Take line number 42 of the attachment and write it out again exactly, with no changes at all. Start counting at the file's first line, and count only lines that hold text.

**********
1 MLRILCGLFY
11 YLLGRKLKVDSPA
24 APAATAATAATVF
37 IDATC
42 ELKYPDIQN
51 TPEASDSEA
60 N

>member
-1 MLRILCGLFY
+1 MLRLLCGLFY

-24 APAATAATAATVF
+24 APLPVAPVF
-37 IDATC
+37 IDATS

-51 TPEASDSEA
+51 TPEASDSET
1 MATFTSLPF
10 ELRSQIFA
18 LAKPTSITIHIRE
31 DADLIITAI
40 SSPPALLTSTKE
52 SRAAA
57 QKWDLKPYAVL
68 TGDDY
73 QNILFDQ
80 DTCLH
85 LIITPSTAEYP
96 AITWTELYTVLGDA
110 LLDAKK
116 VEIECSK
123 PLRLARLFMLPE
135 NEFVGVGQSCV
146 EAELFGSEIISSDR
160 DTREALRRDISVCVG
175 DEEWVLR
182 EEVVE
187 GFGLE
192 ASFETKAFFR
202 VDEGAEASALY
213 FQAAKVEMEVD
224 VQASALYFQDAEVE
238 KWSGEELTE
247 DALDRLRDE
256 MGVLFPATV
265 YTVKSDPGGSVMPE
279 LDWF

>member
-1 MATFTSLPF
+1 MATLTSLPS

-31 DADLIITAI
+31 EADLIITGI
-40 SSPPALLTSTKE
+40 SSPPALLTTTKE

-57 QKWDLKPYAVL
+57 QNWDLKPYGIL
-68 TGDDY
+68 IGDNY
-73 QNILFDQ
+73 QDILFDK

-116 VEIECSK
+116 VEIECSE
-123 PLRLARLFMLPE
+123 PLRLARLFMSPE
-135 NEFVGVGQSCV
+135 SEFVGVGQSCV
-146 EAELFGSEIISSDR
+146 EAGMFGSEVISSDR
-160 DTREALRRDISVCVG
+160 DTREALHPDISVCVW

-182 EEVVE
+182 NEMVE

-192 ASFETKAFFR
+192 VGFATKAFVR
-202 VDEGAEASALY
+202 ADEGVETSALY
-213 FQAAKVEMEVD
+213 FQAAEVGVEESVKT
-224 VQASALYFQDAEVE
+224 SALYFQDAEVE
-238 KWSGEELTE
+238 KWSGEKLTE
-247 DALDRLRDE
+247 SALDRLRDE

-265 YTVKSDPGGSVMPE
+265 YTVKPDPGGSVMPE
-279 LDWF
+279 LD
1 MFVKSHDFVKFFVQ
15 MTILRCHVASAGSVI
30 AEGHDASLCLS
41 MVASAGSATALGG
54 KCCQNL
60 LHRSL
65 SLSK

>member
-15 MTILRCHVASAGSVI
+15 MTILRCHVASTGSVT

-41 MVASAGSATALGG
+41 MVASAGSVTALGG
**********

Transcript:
238 KWSGEELTE